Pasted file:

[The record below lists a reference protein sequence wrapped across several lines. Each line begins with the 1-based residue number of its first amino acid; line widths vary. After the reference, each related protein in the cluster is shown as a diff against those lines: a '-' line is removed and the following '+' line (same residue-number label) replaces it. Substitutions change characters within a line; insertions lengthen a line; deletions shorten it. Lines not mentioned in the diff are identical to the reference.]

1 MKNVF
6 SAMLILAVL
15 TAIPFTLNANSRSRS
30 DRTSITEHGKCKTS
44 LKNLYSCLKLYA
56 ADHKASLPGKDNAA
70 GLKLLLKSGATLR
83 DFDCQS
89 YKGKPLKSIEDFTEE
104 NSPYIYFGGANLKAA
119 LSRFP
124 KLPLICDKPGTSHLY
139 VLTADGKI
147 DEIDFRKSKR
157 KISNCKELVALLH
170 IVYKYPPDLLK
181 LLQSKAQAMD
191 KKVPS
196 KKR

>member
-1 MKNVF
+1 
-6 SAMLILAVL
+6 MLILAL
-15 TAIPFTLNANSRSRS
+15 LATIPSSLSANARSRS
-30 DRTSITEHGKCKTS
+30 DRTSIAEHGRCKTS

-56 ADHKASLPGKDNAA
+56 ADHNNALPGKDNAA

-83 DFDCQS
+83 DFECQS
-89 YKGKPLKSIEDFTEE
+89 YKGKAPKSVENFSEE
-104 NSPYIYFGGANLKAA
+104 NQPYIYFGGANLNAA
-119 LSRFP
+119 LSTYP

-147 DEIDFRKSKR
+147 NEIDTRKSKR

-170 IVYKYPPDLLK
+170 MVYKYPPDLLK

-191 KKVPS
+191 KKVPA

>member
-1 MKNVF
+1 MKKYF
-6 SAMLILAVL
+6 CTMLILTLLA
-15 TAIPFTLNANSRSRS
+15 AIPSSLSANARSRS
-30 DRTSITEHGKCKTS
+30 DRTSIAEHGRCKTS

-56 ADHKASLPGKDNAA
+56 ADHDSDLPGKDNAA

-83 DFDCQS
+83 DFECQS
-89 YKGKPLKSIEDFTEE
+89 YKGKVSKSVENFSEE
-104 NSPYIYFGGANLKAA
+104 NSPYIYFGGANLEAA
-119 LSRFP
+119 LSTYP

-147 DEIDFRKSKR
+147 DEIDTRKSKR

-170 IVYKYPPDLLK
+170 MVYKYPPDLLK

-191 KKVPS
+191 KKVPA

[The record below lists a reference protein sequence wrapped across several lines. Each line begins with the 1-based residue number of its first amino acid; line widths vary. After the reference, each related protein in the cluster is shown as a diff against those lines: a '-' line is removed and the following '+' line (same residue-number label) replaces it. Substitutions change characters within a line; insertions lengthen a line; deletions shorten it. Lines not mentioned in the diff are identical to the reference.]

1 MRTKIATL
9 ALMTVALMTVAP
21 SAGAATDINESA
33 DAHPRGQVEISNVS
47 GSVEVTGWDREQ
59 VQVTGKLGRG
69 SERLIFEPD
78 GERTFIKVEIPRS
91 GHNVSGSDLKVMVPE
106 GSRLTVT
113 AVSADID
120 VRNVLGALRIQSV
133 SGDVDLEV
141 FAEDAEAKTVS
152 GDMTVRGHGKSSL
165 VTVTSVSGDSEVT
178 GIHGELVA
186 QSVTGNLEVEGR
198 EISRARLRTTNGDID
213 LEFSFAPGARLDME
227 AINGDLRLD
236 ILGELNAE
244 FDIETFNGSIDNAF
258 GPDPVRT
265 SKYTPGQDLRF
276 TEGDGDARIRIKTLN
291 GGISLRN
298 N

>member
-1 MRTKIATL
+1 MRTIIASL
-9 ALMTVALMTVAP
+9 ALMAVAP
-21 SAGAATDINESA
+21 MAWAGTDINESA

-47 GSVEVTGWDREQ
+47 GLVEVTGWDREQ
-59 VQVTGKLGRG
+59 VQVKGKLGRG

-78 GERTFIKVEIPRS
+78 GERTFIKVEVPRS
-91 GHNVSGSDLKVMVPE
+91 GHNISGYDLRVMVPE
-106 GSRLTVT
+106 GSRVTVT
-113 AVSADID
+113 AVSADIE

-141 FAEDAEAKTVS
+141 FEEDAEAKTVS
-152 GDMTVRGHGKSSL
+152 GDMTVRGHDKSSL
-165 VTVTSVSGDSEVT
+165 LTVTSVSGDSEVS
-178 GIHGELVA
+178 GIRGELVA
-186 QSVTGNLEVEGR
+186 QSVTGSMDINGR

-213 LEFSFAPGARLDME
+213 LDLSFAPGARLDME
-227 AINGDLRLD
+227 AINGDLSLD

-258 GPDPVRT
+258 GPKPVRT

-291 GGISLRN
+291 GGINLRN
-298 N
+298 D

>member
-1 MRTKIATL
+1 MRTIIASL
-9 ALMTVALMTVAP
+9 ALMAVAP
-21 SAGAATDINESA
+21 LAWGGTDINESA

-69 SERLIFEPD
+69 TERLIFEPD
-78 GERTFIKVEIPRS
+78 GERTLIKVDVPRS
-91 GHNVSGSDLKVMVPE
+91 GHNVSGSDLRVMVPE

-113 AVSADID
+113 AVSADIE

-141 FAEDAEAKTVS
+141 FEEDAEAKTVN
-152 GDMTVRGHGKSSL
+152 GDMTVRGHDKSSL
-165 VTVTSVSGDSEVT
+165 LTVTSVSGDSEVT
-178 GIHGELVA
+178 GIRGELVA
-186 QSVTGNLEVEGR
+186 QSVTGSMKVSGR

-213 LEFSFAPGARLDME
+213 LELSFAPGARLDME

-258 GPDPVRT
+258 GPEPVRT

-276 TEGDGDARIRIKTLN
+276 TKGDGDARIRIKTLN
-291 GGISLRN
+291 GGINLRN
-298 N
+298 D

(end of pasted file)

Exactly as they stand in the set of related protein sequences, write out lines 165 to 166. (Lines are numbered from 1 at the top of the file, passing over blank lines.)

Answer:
+213 LELSFAPGARLDME

-258 GPDPVRT